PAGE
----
If there’s one thing American chefs do better than the French it’s crab cakes. In fact, I don’t know that I’ve ever seen them offered on a menu in France. (Please let me know if I’m wrong.)
On a recent visit to Florida I was thrilled to devour a luscious, meaty, lightly-dressed crab cake at Cap’s Place, the oldest restaurant in Broward County, opened in 1928. You can’t get to Cap’s Place by car, unless you’re a resident in the Lighthouse area. You park in a city lot and the Cap’s Place boat picks your up at an appointed time.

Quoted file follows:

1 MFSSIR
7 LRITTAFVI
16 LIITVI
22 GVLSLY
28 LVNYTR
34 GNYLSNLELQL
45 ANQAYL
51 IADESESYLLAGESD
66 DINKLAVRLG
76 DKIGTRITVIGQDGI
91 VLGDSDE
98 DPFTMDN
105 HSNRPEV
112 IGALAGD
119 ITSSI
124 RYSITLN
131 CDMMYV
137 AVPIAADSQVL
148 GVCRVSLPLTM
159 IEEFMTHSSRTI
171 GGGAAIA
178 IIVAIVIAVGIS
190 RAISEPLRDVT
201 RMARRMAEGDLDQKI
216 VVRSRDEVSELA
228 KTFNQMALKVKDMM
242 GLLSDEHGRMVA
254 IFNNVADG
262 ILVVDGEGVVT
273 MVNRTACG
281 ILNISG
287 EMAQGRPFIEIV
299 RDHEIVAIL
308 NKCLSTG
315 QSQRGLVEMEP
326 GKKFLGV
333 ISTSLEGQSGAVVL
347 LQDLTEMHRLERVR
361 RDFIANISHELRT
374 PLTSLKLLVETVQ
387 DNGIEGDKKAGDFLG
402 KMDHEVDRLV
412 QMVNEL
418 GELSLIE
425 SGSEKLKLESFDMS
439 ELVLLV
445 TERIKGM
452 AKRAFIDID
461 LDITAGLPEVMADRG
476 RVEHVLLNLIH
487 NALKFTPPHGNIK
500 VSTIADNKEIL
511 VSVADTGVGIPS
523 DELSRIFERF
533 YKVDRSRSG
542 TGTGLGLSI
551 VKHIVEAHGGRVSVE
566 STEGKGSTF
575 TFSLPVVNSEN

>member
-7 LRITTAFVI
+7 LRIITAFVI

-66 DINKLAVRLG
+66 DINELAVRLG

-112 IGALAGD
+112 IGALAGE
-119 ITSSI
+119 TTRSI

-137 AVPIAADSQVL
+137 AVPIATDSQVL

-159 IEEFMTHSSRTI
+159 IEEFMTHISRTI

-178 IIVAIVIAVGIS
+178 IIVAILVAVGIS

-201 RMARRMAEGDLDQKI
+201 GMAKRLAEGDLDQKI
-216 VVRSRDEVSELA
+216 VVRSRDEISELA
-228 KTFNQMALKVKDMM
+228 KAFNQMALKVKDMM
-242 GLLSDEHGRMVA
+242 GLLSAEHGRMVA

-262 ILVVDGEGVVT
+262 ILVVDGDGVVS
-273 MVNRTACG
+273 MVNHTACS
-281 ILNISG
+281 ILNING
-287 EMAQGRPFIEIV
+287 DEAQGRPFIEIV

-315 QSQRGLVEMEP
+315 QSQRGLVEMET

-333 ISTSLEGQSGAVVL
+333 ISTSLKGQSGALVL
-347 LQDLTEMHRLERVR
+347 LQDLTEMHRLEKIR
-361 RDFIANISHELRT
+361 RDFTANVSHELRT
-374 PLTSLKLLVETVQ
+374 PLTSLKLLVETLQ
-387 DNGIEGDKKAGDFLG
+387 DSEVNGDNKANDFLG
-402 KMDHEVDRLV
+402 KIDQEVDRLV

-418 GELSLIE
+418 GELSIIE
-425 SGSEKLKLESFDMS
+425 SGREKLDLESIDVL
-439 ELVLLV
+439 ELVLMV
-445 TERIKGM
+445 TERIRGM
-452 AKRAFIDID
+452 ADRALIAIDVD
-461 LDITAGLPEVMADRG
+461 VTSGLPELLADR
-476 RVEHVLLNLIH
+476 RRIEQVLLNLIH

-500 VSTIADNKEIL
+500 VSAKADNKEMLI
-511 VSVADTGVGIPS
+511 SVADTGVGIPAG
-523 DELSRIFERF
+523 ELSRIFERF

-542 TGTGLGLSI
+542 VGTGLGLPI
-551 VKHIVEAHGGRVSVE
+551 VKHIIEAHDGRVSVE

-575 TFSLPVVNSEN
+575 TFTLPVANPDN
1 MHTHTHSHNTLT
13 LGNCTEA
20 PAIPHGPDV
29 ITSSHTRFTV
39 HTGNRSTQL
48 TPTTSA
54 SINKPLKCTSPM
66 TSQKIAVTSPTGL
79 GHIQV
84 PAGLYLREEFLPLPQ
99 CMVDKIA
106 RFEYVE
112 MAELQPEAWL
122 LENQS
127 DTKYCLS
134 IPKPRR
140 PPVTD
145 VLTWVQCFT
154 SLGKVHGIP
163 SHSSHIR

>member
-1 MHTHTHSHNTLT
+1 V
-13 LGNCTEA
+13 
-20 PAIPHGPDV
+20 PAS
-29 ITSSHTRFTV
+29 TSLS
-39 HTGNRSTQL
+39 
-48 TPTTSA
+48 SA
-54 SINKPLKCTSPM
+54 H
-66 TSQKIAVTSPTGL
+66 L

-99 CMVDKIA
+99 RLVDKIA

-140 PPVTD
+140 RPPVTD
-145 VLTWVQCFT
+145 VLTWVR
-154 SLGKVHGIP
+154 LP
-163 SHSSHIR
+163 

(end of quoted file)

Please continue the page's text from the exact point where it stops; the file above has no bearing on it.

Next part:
Now on the U.S. National Register of Historic Places, Cap’s has entertained some of America’s most famous people. From the Rockefellers to the Clintons.
For its multi-million dollar location on Florida’s Intercoastal Waterway — a prime piece of real estate — you might expect more. But it’s a nostalgic step back into Florida’s past at its best.
Tales have it that Cap’s Place was a popular hangout during prohibition. When the authorities showed up to raid the place, barrels of rum were inconspicuously dumped over the docks.